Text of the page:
On the other hand, there are generally no penalties for not meeting the processing volume that you declare on your merchant processing agreement. This means that if you declare a processing volume of $5,000 a month but don’t process a single penny in credit card sales, you won’t be penalized. However, some processors impose a minimum amount you must process or else they’ll impose a fee.
Transaction percentages refers to the way that you accept credit card payments. Processors need to know how you will be transacting your credit card sales to assess the risk associated with the transactions that you will be running. Some processors may simply ask for the percentages of swiped credit card transactions and keyed-in transactions, while others will ask more detailed questions such as whether you accept cards by phone, online, and more.
Average ticket is a term used to refer to the dollar amount of an average MasterCard or Visa sale. When applying for a merchant account, you’ll be asked for this number so that your processor will have a rough estimate of how much money you process per credit card sale.
Highest anticipated ticket (also sometimes called average ticket limit) refers to the highest amount you expect for any single credit card sale. This information helps processors accommodate businesses that have a relatively low average ticket but process a large sale now and then.
Calculating Volume and Tickets
Before applying for a merchant account, you’ll need to calculate your volume and average ticket. It’s important to declare accurate numbers even if you’re estimating.
Calculating Average Ticket
The products or services that you sell will dictate the average ticket amount. For example, a coffee shop will usually have an average ticket around $5 while a gym might have an average sale of $50 for a membership.
Use your business plan or make an educated guess at what you think the lowest and highest possible transaction amounts will be. Use these two figures to find the average sale amount. Once you find the average ticket amount, you can pad the number a little bit within reason. You don’t want to raise your average ticket to an unreasonable amount that will cause your application to be denied, but you should increase it a little bit to be safe. You will not be subject to penalties if you overestimate your average ticket.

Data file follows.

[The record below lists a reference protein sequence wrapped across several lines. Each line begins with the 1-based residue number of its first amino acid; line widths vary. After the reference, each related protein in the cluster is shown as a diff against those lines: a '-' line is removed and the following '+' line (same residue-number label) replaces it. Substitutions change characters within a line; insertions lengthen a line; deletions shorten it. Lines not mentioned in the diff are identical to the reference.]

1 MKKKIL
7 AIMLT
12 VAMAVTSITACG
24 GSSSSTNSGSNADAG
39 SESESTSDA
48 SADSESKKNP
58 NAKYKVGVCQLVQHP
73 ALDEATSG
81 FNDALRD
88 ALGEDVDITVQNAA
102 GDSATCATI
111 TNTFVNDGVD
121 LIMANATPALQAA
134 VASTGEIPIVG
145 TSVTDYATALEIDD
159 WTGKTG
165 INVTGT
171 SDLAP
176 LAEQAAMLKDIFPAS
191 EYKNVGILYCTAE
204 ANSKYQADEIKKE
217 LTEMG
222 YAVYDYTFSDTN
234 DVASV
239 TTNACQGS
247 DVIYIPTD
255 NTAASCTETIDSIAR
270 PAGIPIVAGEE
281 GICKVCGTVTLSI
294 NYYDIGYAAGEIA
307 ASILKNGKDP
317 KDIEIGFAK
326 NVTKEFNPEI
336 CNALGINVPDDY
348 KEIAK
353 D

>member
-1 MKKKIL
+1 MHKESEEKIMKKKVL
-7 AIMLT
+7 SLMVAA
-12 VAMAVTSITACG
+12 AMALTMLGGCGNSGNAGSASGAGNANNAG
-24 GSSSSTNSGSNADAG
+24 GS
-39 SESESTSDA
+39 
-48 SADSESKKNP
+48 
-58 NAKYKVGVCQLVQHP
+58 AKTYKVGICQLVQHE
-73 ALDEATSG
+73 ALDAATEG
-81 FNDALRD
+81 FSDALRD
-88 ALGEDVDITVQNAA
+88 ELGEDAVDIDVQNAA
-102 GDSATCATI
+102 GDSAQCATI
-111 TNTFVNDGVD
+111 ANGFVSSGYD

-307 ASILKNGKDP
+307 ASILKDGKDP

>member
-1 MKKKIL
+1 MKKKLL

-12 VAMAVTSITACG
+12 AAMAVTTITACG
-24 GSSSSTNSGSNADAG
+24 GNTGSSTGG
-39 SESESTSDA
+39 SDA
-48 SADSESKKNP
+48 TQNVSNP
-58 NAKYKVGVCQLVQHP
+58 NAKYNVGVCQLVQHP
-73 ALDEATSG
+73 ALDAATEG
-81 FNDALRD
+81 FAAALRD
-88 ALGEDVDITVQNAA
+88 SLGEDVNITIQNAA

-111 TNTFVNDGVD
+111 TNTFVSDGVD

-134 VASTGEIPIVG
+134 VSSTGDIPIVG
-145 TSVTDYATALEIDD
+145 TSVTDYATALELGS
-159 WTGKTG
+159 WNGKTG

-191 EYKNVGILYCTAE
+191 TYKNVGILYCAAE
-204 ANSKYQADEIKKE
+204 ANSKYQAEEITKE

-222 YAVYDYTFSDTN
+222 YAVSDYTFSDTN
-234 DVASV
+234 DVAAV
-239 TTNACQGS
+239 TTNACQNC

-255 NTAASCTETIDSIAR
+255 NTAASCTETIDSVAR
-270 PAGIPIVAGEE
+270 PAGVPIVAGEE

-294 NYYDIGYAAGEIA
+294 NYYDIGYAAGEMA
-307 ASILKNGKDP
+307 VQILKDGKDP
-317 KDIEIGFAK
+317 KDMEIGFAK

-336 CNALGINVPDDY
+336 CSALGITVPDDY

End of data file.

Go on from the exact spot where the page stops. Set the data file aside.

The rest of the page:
Calculating Processing Volume
For established businesses, it’s easy to determine monthly processing volume by looking at your past merchant account statements. Your processor will list the total credit card sales for the month on your statement.
For new businesses, the best way to figure out the processing limit to declare is to start by making an educated guess at what your gross sales will be each month throughout the year. Take into account any seasonal swings that your business will have. For instance, the highest grossing months for an ice cream shop will be the summer time when it’s warm and customers want ice cream.
Once you’ve figured out the highest grossing months and have an idea what the gross sales will be, figure out what percentage of that number will be Visa and MasterCard sales. (For retail merchant accounts, assume 30-40% of gross sales will be Visa and MasterCard sales. For an online or mail order business assume that 90-100% of gross sales will be Visa and MasterCard sales.)
Take the appropriate percentage of gross sales, depending on the business type, and round the final figure up to the nearest $500 increment.
Why Do Ticket Amounts Matter?
Processors pay close attention to the average ticket amount as one way to counteract fraud. If you process a transaction for an amount much higher than your declared average ticket amount you may be subject to penalties such as having the funds from the transaction held for undetermined periods of time, having your account closed, or both.